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Flipon (Switch) Review

by Donald Theriault - October 8, 2020, 6:43 pm EDT
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Putting the Planet back in Planet Puzzle League.

The Panel de Pon / Puzzle League concept hasn’t been iterated on as much by Nintendo in recent years, aside from the original Super Famicom Panel de Pon hitting Nintendo Switch Online earlier this year. So when we received the code for Flipon and the description was “it’s basically Puzzle League?” that was all I needed to hear. And it is close to Puzzle League, but has enough oddities to make it distinct enough from the Japanese freebie most of us got.

Befitting a game with the subtitle “Space Puzzle Adventures," the first boot of Flipon flings you straight into the story mode. It’s basically an excuse plot to try out different rule sets and get used to the scoring systems. Your main character Kat is roaming the galaxy collecting “Flipblocks” by swapping the positions of two colored/shaped icons to make matches of at least three in a row (horizontally or vertically) to remove them from the board. Unlike other games of its ilk, Flipon stops the board every time a match is made and starts a countdown timer that can rack up points quickly so long as you can keep making matches to keep the multiplier going. It’s possible to chain clears as well, though I found that the kind of clears known as “skill chains” in Puzzle League were a lot harder to pull off.

The story mode itself is basically an excuse to play with the different rules. Some stages are time-based survival, some require a certain number of points or types of clears, and some are “puzzle” stages where a fixed board setup has to be cleared entirely. There are also battle stages, where Kat or one of her companions battles robots, aliens, and a tentacle monster who is as horny on main as the ESRB E rating will allow. Later stages add modifiers to the blocks such as “windy” blocks that appear on the top of the screen, “shy” blocks that randomly replace with question marks, and “unstable” blocks where the entire field randomly changes colors. The versus stages and some regular stages also feature garbage that can be cleared by touching it, but the usual strategy of building up a bunch of garbage and making one clear to transform it into switchable blocks doesn’t work here. Flipon strictly enforces the “must touch garbage to clear it” rule, and the ability to transform all garbage on screen is the final special power that can be unlocked during the story.

The garbage rules are one of the stumbling blocks in the story mode, which has a difficulty ramp that includes random high steps for some reason. Some of the puzzle stages are upside down with the blocks at the top, and the later versus modes have incredibly aggressive CPU opponents. Exiting the story mode for a breather leads to the game’s other modes. The Versus mode (which supports up to 4 players - locally only - or one CPU) allows for the use of all characters (10 in all) and powers unlocked to that point. There’s a Score Attack mode with online leaderboards that I enjoyed being at the top of for a couple of nights pre-release, and a Challenge mode that offers randomly generated puzzles or clear stages for trying. It’s a basic set of options but pretty much all I’d ask for in a puzzle game.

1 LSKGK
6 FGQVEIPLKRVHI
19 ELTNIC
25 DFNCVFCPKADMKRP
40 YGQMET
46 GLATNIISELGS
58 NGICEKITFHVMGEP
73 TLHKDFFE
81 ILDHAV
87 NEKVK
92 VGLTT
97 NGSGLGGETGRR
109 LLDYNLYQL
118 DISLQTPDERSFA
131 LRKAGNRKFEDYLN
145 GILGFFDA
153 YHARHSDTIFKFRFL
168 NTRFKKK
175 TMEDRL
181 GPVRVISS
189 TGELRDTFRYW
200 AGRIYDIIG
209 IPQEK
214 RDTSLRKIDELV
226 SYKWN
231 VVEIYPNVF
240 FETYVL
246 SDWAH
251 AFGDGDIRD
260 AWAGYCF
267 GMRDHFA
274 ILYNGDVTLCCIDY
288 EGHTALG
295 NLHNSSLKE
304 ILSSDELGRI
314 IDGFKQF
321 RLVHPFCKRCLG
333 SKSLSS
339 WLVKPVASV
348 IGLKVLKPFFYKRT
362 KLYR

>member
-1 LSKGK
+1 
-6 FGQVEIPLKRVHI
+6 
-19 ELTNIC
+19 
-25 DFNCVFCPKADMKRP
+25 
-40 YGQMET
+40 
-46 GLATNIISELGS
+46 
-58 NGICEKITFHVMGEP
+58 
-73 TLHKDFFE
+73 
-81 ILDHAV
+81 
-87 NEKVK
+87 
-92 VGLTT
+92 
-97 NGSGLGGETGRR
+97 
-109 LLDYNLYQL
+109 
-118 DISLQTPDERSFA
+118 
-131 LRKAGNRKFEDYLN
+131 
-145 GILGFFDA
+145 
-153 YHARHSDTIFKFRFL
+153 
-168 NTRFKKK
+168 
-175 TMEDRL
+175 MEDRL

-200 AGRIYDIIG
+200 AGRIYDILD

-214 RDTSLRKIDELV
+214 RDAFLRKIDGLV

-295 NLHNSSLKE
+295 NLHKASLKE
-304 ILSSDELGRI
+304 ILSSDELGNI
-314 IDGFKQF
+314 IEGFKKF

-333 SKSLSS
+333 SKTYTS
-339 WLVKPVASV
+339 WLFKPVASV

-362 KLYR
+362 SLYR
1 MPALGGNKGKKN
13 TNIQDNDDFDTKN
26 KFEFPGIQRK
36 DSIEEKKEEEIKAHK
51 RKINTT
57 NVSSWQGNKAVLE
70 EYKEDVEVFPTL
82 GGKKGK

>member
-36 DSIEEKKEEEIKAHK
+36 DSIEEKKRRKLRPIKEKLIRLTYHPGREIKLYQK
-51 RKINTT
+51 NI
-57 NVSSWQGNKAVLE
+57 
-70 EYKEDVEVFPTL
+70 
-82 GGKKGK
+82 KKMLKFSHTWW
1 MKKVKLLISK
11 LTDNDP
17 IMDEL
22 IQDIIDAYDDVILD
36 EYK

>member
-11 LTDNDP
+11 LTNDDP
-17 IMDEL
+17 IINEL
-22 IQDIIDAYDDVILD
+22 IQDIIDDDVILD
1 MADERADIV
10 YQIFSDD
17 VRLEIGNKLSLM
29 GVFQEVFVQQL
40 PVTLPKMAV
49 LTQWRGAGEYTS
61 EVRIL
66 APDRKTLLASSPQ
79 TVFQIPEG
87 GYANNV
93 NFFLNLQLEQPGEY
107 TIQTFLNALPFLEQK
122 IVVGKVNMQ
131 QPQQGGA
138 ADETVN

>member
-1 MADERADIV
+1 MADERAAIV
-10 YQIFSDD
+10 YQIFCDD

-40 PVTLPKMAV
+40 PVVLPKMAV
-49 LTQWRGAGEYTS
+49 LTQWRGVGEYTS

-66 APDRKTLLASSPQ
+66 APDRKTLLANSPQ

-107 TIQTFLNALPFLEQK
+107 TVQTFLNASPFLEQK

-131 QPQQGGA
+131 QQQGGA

The developers of Flipon have done a good job with making the playfield easy to navigate for everyone - blocks are differentiated both by a distinct color and a shape for those who are colorblind in some fashion (moons, rounded objects, squares, diamonds, triangles). I did notice that the scene transitions coming out of levels in story mode had unusual behavior, showing the previous stage in the background almost like a broken chroma key. It was incredibly distracting, and I hope it was unintentional and will get fixed. There’s no voice in the story mode, and the music can be a little loud in addition to sounding somewhat grating to my ears. It’s a good game to clear a podcast backlog to.

It won’t take long to play through Flipon if you just want to say you beat a game in 2020, and the core gameplay is addictive enough that I’ll probably keep the game on my Switch in the same way I kept Puzzle League Express on my 3DS. There’s some technical troubles, and I’m still trying to get used to the chain timing, but someday I’ll manage to clear that 200,000 point in five minutes wall Flipon threw at me.


  • Basic gameplay works
  • Endless set of single player challenges
  • Online leaderboards
  • Fix the chroma key, please
  • Music is grating
  • Steep jumps in difficulty during campaign

A review code was provided by Plug-In Digital.

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Game Profile

Genre Puzzle
Developer Plug In Digital
Players1 - 4

Worldwide Releases

na: Flipon
Release Oct 08, 2020
PublisherPlug In Digital

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